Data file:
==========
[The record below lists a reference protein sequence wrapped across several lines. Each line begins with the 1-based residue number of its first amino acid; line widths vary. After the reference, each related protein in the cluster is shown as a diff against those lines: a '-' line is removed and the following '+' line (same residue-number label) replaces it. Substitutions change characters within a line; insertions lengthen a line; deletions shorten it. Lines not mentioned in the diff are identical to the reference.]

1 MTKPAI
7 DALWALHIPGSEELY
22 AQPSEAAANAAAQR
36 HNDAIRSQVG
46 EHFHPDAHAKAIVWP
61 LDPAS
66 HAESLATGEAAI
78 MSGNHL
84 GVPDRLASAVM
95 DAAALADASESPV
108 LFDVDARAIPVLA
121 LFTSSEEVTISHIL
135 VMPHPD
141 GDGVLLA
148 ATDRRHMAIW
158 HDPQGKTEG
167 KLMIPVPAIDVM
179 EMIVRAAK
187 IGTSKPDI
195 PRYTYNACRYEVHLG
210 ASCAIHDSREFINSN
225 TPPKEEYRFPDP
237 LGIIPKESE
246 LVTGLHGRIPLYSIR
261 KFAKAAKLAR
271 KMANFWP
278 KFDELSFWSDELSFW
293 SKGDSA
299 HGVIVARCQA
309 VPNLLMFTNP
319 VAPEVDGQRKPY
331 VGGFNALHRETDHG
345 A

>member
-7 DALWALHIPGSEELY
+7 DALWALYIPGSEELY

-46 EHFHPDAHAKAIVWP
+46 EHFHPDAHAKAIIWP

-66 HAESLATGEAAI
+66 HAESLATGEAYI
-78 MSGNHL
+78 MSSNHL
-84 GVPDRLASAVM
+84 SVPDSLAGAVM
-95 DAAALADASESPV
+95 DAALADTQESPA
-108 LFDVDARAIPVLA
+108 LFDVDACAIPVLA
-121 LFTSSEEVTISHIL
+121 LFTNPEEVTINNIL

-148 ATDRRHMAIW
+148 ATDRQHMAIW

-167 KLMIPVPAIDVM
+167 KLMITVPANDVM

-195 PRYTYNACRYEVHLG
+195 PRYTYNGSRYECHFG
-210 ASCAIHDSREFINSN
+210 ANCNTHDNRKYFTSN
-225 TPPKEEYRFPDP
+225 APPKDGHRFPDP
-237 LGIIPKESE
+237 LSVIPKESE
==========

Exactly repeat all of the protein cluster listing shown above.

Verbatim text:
[The record below lists a reference protein sequence wrapped across several lines. Each line begins with the 1-based residue number of its first amino acid; line widths vary. After the reference, each related protein in the cluster is shown as a diff against those lines: a '-' line is removed and the following '+' line (same residue-number label) replaces it. Substitutions change characters within a line; insertions lengthen a line; deletions shorten it. Lines not mentioned in the diff are identical to the reference.]

1 MTKPAI
7 DALWALHIPGSEELY
22 AQPSEAAANAAAQR
36 HNDAIRSQVG
46 EHFHPDAHAKAIVWP
61 LDPAS
66 HAESLATGEAAI
78 MSGNHL
84 GVPDRLASAVM
95 DAAALADASESPV
108 LFDVDARAIPVLA
121 LFTSSEEVTISHIL
135 VMPHPD
141 GDGVLLA
148 ATDRRHMAIW
158 HDPQGKTEG
167 KLMIPVPAIDVM
179 EMIVRAAK
187 IGTSKPDI
195 PRYTYNACRYEVHLG
210 ASCAIHDSREFINSN
225 TPPKEEYRFPDP
237 LGIIPKESE
246 LVTGLHGRIPLYSIR
261 KFAKAAKLAR
271 KMANFWP
278 KFDELSFWSDELSFW
293 SKGDSA
299 HGVIVARCQA
309 VPNLLMFTNP
319 VAPEVDGQRKPY
331 VGGFNALHRETDHG
345 A

>member
-7 DALWALHIPGSEELY
+7 DALWALYIPGSEELY

-46 EHFHPDAHAKAIVWP
+46 EHFHPDAHAKAIIWP

-66 HAESLATGEAAI
+66 HAESLATGEAYI
-78 MSGNHL
+78 MSSNHL
-84 GVPDRLASAVM
+84 SVPDSLAGAVM
-95 DAAALADASESPV
+95 DAALADTQESPA
-108 LFDVDARAIPVLA
+108 LFDVDACAIPVLA
-121 LFTSSEEVTISHIL
+121 LFTNPEEVTINNIL

-148 ATDRRHMAIW
+148 ATDRQHMAIW

-167 KLMIPVPAIDVM
+167 KLMITVPANDVM

-195 PRYTYNACRYEVHLG
+195 PRYTYNGSRYECHFG
-210 ASCAIHDSREFINSN
+210 ANCNTHDNRKYFTSN
-225 TPPKEEYRFPDP
+225 APPKDGHRFPDP
-237 LGIIPKESE
+237 LSVIPKESE